If so, you could walk right up to him and say:
“How are you, Jim? “

-Russell Conwell, “Acres of Diamonds”

That’s right. The most amazing people are warm and accessible to all. That’s because they know everyone has a beautiful gift to give, and no one is greater. The greatest gift is being open and loving.

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Russell Conwell (February 15, 1843 – December 6, 1925) was an American Baptist minister, orator, philanthropist, lawyer, and writer. He is best remembered as the founder and first president of Temple University in Philadelphia, Pennsylvania and for his inspirational lecture Acres of Diamonds. The son of Massachusetts farmers, Conwell attended Yale University and after graduating enlisted in the Union Army during the American Civil War. He was ordained as a Baptist minister in 1880, and delivered his famous speech “Acres of Diamonds” over 6,000 times around the world. The central idea of the work is that one need not look elsewhere for opportunity, achievement, or fortune – the resources to achieve all good things are present in one’s own community. Conwell’s capacity to establish Temple University and his other civic projects largely derived from the income that he earned from the speech. The published version has been regarded as a classic of New Thought literature since the 1870s.

“And the Day Came When the Risk to Remain Tight In a Bud Was More Painful Than the Risk It Took to Blossom.” – Anais Nin

poppies-15923_640“And the Day came when the risk to remain tight in a bud was more painful than the risk it took to blossom.”

-Anais Nin

There is certainly a time to “stay in your bud,” to hibernate. There are times when it is important to be quiet, reflective. In this space, one can hear the truth, and we can ask questions which gear us towards wise actions:

What shall I do for the next step to help further my business today?

What shall I do to help enhance my relationship with my husband?

What shall I do to help bring peace into a colleague’s day?

Perhaps…. it is slowing down.  It is identifying the top two companies we should speak with who would be good partners — rather than the top 10. Or sending positive stats on your husband’s favorite sports teams. Or buying a chocolate chip cookie for your colleague and leaving it on her desk with a kind note and a smile.  Anything we are impelled to do with love as our direction, is the right thing to do.

So if we listen…

and follow the footsteps of Truth in serving others…

That wisdom leads us to larger views….

and larger questions.

Perhaps there is a bigger step in our future… and it is a time to really blossom. Our bud must come forth.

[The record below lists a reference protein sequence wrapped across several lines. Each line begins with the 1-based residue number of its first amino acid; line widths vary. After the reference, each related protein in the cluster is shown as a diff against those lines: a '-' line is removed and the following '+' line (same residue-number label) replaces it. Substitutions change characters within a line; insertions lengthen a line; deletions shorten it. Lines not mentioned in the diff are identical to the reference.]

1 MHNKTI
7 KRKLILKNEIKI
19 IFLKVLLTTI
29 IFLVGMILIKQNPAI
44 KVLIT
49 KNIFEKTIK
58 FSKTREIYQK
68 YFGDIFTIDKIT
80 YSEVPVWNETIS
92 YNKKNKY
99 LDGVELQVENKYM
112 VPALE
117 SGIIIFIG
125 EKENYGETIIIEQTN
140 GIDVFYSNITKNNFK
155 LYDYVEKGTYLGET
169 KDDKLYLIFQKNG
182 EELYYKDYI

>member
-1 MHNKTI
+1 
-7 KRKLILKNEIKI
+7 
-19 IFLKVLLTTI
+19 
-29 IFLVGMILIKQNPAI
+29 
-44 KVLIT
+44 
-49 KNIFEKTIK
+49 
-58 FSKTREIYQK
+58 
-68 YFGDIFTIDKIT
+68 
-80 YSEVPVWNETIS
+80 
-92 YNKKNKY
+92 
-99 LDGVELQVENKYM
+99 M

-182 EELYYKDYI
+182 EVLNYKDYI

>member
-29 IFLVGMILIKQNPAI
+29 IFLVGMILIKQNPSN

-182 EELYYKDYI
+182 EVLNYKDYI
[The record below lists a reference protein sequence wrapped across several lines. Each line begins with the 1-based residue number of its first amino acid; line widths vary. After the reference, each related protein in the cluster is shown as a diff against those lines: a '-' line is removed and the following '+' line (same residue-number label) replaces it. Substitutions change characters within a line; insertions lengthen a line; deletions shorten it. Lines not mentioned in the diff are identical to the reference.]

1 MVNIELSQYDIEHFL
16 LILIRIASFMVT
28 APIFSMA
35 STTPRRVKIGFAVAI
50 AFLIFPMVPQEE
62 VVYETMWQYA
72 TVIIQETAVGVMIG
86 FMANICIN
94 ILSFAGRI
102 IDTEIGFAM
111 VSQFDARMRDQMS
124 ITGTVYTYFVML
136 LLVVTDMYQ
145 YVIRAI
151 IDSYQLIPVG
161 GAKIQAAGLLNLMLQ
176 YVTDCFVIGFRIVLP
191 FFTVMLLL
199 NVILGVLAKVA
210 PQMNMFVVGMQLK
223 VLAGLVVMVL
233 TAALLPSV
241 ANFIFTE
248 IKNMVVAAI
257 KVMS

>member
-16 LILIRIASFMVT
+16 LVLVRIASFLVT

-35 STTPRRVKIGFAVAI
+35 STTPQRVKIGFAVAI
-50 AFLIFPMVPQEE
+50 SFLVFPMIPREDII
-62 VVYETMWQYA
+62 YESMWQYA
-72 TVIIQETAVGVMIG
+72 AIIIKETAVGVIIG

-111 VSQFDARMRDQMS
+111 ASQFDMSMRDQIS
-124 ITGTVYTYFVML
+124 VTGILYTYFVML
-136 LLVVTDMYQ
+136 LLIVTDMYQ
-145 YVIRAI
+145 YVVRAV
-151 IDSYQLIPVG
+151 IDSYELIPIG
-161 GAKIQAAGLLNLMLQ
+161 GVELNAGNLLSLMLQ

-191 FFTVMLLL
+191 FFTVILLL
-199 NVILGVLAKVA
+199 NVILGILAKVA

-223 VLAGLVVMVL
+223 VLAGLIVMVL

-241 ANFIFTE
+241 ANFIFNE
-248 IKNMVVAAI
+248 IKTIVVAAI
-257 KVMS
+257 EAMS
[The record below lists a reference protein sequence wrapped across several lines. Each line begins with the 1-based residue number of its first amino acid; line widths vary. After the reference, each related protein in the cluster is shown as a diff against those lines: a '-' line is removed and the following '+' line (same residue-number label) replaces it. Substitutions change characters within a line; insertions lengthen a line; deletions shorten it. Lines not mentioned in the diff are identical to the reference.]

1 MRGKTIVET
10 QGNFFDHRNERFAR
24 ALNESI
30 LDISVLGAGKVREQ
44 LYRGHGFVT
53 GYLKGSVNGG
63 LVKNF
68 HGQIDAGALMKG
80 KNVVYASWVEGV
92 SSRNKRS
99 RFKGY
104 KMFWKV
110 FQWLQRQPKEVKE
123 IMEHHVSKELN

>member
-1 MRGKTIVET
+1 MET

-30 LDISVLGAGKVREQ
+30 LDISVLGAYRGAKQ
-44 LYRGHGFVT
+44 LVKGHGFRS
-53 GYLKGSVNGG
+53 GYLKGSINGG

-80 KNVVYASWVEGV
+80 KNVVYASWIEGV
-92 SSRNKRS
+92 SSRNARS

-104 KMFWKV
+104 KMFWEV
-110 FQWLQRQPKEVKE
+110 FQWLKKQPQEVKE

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So we keep listening… at some point, wisdom will make it so clear that we must take action in a revolutionary way. Perhaps it is something we had thought of, or perhaps a surprise. It could be a career change. It could be setting up an annual get-away with your husband or changing where you and your husband live.  It could be that we manage more coworkers, or move into another business unit.

But we will be listening.  We will be poised. We will be ready to blossom!

 

Anaïs Nin (born Angela Anaïs Juana Antolina Rosa Edelmira Nin y Culmell, February 21, 1903 – January 14, 1977) was an American author born to Spanish-Cuban parents in France, where she was also raised. She spent some time in Spain and Cuba but lived most of her life in the United States where she became an established author. She published journals (which span more than 60 years, beginning when she was 11 years old and ending shortly before her death), novels, critical studies, essays, and short stories. A great deal of her work, including Delta of Venus and Little Birds, was published posthumously. Nin was first married to Hugh Parker Guiler, and later to actor Rupert Pole.

Bio source: Wikipedia: Anais Nin

Quote source: Quotes on Fear and Other Profound Sayings

The Classic Pamela Positive: Do It Anyway

Do It Anyway

People are often unreasonable, irrational, and self-centered.
Forgive them anyway.

If you are kind, people may accuse you of selfish, ulterior motives.
Be kind anyway.

If you are successful, you will win some unfaithful friends and some genuine enemies.
Succeed anyway.

If you are honest and sincere, people may deceive you.
Be honest and sincere anyway.

What you spend years creating, others could destroy overnight.
Create anyway.

If you find serenity and happiness, some may be jealous.
Be happy anyway.

The good you do today, will often be forgotten.
Do good anyway.

Give the best you have, and it will never be enough.
Give your best anyway.

In the final analysis, it is between you and God.  It was never between you and them anyway.

This poem is widely attributed to Mother Teresa, after it was found hanging on a wall in her home for children in Calcutta.  It is a revised version of “The Paradoxical Commandments,” written by Dr. Kent M. Keith.  You can read more about the story on our UniversalGiving blog, PhilanthroPost.